Data collection methods and approaches that can be used to support disability inclusive practice include: disaggregating data by disability; specific tools to support disaggregation of data relating to disability, including the Washington Group Short Set of Questions and Rapid Assessment of Disability; surveys, key informant interviews, focus groups, story collecting and participatory learning and action to collect data inclusive of people with disabilities.

Usage: Guidance for project implementation

Audiences: Technical staff

Reference: Bush, A. & James, K. (July 2015). Practice Note: Collecting and Using Data on Disability to Inform Inclusive Development. Plan International Australia, CBM Australia- Nossal Institute Partnership for Disability Inclusive Development (pp. 1-33). Available from: http://www.addc.org.au/documents/resources/plan-cbm-nossal_disability-data-collection-practice-note_july2015_1607.pdf [Accessed: 26 December 2015].

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Publication date:
Status: Final Type: PDF Size (MB): Size: 1.431
Country: Regional
Resource type: Briefing paper, Guidelines

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Preventing Violence against Women and Girls through Male Engagement: Exploring a National Evaluation Framework

Preventing Violence against Women and Girls through Male Engagement: Exploring a National Evaluation Framework

Purpose

In October 2013, White Ribbon began coordinating a National Community of Practice composed of organisations with projects funded by Status of Women Canada’s ‘Working Together: Engaging Communities To End Violence Against Women And Girls’. The Community of Practice focused on sharing lessons learned, challenges and enabling factors in engaging men and boys to help prevent gender-based violence.

One of the three main activities was the development of a National Evaluation Framework (NEF) to identify shared results across programmes and provide an evaluation resource tool for others in the gender-based violence prevention sector.

Overview

The process of change involved in engaging men and boys in GBV prevention includes three main elements: the context, the outcomes as they relate to the dimensions of change and the longer-term objective of sustainability (p. 10).

NEF measures change at four levels: the community, organisational, social and individual level.

In order to create sustainable change, capacity needs to be built at four levels: with individual men and boys; within male networks and relationships; the organisations that are committed to doing this work; and the community’s capacity to respond to and support GBV prevention initiatives.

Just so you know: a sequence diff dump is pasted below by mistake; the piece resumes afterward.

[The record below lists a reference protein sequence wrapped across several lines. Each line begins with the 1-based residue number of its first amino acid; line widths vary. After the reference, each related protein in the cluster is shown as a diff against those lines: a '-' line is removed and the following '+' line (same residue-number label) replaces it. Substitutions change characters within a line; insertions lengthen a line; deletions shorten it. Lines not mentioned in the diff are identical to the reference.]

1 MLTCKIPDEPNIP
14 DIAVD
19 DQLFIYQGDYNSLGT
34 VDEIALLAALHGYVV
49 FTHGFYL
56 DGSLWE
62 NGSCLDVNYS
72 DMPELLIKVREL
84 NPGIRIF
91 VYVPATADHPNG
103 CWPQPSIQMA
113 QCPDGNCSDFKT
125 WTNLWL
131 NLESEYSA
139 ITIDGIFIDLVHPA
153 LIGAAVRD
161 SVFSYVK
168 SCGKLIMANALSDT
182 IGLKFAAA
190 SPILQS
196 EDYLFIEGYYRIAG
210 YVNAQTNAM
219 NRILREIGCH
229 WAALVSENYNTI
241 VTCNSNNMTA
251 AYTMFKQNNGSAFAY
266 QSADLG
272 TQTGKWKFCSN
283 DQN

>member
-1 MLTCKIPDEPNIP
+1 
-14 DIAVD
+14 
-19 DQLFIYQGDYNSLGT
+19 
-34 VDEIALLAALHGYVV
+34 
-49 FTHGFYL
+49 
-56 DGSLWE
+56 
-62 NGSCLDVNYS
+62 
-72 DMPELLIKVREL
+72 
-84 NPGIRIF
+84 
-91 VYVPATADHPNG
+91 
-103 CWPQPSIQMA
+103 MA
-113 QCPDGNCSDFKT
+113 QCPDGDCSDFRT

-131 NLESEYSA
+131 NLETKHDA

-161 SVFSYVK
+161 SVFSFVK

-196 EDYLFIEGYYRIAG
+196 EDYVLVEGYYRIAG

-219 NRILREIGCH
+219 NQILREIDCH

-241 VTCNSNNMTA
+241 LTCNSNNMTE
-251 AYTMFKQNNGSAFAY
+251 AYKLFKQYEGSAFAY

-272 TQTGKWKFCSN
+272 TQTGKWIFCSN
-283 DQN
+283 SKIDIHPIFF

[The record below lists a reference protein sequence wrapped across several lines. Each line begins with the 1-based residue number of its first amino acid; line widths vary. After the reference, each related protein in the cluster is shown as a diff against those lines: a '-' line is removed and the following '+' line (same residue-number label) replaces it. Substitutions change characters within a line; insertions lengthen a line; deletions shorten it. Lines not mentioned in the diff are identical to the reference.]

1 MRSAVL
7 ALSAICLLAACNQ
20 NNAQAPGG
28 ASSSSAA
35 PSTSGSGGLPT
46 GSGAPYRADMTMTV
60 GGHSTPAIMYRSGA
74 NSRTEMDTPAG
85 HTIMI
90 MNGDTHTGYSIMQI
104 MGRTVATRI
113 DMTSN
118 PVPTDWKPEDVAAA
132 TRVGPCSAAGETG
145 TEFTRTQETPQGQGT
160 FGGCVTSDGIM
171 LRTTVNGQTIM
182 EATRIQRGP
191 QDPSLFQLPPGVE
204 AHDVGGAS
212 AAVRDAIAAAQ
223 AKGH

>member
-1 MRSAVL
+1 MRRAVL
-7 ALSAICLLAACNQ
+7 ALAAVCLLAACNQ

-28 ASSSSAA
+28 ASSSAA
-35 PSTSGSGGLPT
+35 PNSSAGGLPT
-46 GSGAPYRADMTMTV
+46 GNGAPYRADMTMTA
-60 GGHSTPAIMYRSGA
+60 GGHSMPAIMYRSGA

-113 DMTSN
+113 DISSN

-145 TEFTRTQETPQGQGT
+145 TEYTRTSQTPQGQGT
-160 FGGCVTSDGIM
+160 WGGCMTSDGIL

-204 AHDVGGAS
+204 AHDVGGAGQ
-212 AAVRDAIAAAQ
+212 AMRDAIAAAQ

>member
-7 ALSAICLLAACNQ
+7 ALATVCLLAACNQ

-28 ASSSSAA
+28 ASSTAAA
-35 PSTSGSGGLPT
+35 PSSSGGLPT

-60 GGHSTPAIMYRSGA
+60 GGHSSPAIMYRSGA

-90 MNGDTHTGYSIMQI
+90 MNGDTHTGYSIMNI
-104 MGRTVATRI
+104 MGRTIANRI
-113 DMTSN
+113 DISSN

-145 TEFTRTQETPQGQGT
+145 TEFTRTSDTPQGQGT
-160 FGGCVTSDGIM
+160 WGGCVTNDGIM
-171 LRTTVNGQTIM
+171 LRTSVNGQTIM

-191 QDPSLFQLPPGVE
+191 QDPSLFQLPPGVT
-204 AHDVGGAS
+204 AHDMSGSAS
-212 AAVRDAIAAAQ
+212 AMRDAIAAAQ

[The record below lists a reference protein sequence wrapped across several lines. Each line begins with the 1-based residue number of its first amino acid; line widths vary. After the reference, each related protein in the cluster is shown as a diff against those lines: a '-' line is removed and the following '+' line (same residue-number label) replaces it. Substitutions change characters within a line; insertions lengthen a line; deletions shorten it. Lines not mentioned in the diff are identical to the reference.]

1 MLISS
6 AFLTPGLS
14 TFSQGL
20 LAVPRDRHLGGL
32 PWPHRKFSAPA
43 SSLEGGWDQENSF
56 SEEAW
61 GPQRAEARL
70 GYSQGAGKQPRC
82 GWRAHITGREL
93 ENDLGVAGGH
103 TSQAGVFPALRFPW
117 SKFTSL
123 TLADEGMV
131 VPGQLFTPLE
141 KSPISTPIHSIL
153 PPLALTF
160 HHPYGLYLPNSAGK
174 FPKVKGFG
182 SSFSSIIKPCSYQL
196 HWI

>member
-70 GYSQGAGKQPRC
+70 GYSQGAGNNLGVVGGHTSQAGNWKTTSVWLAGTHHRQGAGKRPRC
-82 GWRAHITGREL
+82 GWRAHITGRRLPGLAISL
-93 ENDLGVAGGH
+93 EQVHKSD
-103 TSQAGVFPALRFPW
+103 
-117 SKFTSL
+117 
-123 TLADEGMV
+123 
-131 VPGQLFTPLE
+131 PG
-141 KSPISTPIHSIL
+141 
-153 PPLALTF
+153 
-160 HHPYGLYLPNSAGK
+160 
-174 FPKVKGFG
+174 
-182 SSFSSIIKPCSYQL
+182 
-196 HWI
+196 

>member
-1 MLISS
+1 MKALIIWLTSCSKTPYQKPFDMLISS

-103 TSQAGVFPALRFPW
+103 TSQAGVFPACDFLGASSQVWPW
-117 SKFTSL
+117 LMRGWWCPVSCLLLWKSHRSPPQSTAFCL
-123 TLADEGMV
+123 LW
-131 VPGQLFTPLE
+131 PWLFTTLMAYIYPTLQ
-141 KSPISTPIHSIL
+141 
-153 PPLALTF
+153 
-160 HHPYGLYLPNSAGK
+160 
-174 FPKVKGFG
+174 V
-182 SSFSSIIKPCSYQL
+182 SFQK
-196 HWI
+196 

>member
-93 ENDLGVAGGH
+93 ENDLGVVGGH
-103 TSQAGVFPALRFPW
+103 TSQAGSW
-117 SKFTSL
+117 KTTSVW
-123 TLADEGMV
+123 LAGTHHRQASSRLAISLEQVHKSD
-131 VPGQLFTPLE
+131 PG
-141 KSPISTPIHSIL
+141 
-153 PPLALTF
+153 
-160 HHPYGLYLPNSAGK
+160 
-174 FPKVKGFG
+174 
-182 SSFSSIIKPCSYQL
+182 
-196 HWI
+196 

Expected outcomes from the NEF include: awareness-raising; knowledge and understanding; attitudinal change; skill development; behavioural change; gender equitable peer interaction and support; partnerships and coalition building; advocacy for gender-based violence prevention.

Usage: Policy guidance

Audiences: Technical staff, Gender and diversity practitioners

Reference: National Community of Practice & White Ribbon Canada (2015). Preventing Violence against Women and Girls through Male Engagement: Exploring a National Evaluation Framework (pp. 1-20). Available at: http://whiteribbon.ca/pdfs/NEF_CoP.pdf [Accessed 8 January]

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Author: White Ribbon
Publication date: January 1, 2015
Status: Final Type: PDF Size (MB): Size: 0.847
Country: Regional
Resource type: Guidelines

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Monitoring and Evaluation Plan (Template) – Planning Monitoring Evaluation Reporting

Monitoring and Evaluation Plan (Template) – Planning Monitoring Evaluation Reporting

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Author: IFRC
Publication date:
Status: Final Type: Word Size (MB): Size: 0.14
Country: Global
Resource type: Briefing paper

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PMER Pocket Guide – Planning Monitoring Evaluation Reporting

PMER Pocket Guide – Planning Monitoring Evaluation Reporting

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Author: IFRC
Publication date:
Status: Final Type: PDF Size (MB): Size: 0.455
Country: Global
Theme(s):

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IFRC Framework for Evaluation – Planning Monitoring Evaluation Reporting

IFRC Framework for Evaluation – Planning Monitoring Evaluation Reporting